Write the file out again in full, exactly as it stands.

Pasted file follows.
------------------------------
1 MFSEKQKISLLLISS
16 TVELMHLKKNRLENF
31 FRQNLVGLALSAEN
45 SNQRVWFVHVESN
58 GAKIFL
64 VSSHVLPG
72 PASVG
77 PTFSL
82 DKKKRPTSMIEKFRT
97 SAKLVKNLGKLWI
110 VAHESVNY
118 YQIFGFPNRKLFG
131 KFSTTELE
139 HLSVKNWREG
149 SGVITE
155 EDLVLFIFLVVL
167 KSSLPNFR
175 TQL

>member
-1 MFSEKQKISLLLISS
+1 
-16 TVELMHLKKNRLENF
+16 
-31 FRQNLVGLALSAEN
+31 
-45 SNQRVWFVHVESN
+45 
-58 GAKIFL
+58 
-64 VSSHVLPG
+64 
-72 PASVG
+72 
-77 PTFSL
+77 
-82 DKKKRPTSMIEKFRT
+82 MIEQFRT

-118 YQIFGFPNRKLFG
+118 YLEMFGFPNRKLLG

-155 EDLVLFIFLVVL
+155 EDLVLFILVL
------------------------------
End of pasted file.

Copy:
1 MFSEKQKISLLLISS
16 TVELMHLKKNRLENF
31 FRQNLVGLALSAEN
45 SNQRVWFVHVESN
58 GAKIFL
64 VSSHVLPG
72 PASVG
77 PTFSL
82 DKKKRPTSMIEKFRT
97 SAKLVKNLGKLWI
110 VAHESVNY
118 YQIFGFPNRKLFG
131 KFSTTELE
139 HLSVKNWREG
149 SGVITE
155 EDLVLFIFLVVL
167 KSSLPNFR
175 TQL

>member
-1 MFSEKQKISLLLISS
+1 
-16 TVELMHLKKNRLENF
+16 
-31 FRQNLVGLALSAEN
+31 
-45 SNQRVWFVHVESN
+45 
-58 GAKIFL
+58 
-64 VSSHVLPG
+64 
-72 PASVG
+72 
-77 PTFSL
+77 
-82 DKKKRPTSMIEKFRT
+82 MIEQFRT

-118 YQIFGFPNRKLFG
+118 YLEMFGFPNRKLLG

-155 EDLVLFIFLVVL
+155 EDLVLFILVL